The ICT industry is definitely showing shades of a new cool as the market hit new highs with another week of strong movements.
ICT careers are becoming the number one choice for teenagers, according to an Australian Computer Society (ACS) survey.
The majority of respondents aged 12 to 18 [Generation Z] considered careers in ICT as “being on the edge of new technological developments” with 21 per cent saying it was “pretty cool” and 15 per cent thinking it was a career that earns a lot of money.
Also cool is news PC sales have bounced back from a weak Q1 in 2009 to achieve positive sequential growth for the April to June period, according to IDC.
“Overall, in the more mature economies, we were forecasting single digit positive growth from the first quarter to the second and we are in line with that number,” IDC PC analyst, Felipe Rego said.
Growth has also been recorded in Australia’s export of computer and information services. Figures show exports of these services outgrew imports by 4.8 per cent during 2008, according to a new report released by the Department of Foreign Affairs and Trade.
Exports of computer and information services hit $1.67 billion in 2008, up 9.3 per cent from $1.53 billion in 2007. Australia’s overall international trade in services showed an overall increase of 12.7 per cent to $107 billion in 2008.
ASX-listed distributor, itX (ASX:ITX), has also seen growth with record after tax profits of $7.6 million for the year to June 30 for an increase of 5.7 per cent.
In a statement to the ASX, the distributor said it finished the year debt-free with $10.02 million of cash on hand. Revenues increased by 35.8 per cent to $146.6 million, up from $107.9 million in the previous financial year.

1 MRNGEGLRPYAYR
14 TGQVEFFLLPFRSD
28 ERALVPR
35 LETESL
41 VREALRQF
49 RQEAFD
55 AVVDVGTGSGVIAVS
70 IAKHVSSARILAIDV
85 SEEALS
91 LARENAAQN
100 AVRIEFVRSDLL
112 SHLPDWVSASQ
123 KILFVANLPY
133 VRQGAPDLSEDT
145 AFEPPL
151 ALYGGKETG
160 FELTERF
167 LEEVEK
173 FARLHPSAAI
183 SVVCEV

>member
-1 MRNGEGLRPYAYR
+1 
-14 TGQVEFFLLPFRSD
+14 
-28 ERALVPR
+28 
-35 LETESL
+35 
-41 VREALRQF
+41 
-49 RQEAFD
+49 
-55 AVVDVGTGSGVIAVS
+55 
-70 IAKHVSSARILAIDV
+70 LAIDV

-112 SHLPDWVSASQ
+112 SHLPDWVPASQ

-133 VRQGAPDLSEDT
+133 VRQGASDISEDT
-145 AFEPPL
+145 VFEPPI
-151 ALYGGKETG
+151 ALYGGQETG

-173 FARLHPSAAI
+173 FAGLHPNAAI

There is good news for the ICT labour market as news the acute skills shortage haunting the ICT industry has abated. But sadly it is expected to return in the next few months, according to the latest figures from the Clarius Skills Index.
With data sourced from various government departments, the Index gauges labour supply and demand through a points system. A score of 100 indicates equal tension and anything greater than 105 on skills shortages is regarded as extreme. A score of 95-98 is considered moderate.
Good market vibrations have also been felt by IT solutions provider, Datacom, after winning a multi-million dollar contract to provide mining group, Xstrata, with an ICT support desk for two years.
The around-the-clock support desk will assist more than 2000 users in nine locations. Xstrata has an option to extend the contract for two more years when the current period ends.
Meanwhile, online payment service provider, PayPal, has launched its new three-tier global partner program in Australia.
The bottom level is called the Member tier and can be joined by any partner with volumes under $300,000. Partners with an annual revenue share of $300,000 to $3 million are awarded Gold partnership status. Anything above that figure gains Platinum status.
Networking vendor, Blue Coat, has streamlined its distribution line-up, bringing in changes to its Australian and New Zealand strategy.
The tweak will see Westcon Group become the vendor’s sole representative in New Zealand with the Australian partnership terminated.
And the Australian Competition and Consumer Commission (ACCC) opened a tender seeking a user interface designer and creator for its electronic document records management system (EDRMS), TRIM.
The new TRIM interface will play an integral role in the ACCC’s existing plan – outlined in a separate tender – to migrate away from fat clients to virtual desktops and a centralised platform with all data and systems located in Canberra and a passive disaster recovery site in Melbourne.
That’s it for this week’s good news. Tune in daily to ARN’s Fight Back ’09 for the latest dose of optimism.